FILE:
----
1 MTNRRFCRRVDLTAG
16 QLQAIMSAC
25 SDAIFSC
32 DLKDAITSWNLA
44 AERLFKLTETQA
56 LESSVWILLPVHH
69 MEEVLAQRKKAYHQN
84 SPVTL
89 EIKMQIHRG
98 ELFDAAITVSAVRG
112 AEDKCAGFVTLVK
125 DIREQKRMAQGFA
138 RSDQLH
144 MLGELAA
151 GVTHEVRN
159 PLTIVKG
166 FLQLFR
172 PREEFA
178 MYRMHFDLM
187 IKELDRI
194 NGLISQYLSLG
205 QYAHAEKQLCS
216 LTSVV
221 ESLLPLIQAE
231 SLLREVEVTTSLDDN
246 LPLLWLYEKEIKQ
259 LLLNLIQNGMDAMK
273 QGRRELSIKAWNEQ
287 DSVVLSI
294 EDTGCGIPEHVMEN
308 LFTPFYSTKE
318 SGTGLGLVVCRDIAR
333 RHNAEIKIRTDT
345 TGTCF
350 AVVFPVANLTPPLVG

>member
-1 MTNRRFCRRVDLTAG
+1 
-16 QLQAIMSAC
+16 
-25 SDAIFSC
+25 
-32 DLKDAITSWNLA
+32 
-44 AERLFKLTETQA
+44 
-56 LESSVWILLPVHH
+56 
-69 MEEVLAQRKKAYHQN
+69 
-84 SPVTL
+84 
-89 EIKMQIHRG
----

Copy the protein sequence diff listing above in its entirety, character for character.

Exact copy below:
1 MTNRRFCRRVDLTAG
16 QLQAIMSAC
25 SDAIFSC
32 DLKDAITSWNLA
44 AERLFKLTETQA
56 LESSVWILLPVHH
69 MEEVLAQRKKAYHQN
84 SPVTL
89 EIKMQIHRG
98 ELFDAAITVSAVRG
112 AEDKCAGFVTLVK
125 DIREQKRMAQGFA
138 RSDQLH
144 MLGELAA
151 GVTHEVRN
159 PLTIVKG
166 FLQLFR
172 PREEFA
178 MYRMHFDLM
187 IKELDRI
194 NGLISQYLSLG
205 QYAHAEKQLCS
216 LTSVV
221 ESLLPLIQAE
231 SLLREVEVTTSLDDN
246 LPLLWLYEKEIKQ
259 LLLNLIQNGMDAMK
273 QGRRELSIKAWNEQ
287 DSVVLSI
294 EDTGCGIPEHVMEN
308 LFTPFYSTKE
318 SGTGLGLVVCRDIAR
333 RHNAEIKIRTDT
345 TGTCF
350 AVVFPVANLTPPLVG

>member
-1 MTNRRFCRRVDLTAG
+1 
-16 QLQAIMSAC
+16 
-25 SDAIFSC
+25 
-32 DLKDAITSWNLA
+32 
-44 AERLFKLTETQA
+44 
-56 LESSVWILLPVHH
+56 
-69 MEEVLAQRKKAYHQN
+69 
-84 SPVTL
+84 
-89 EIKMQIHRG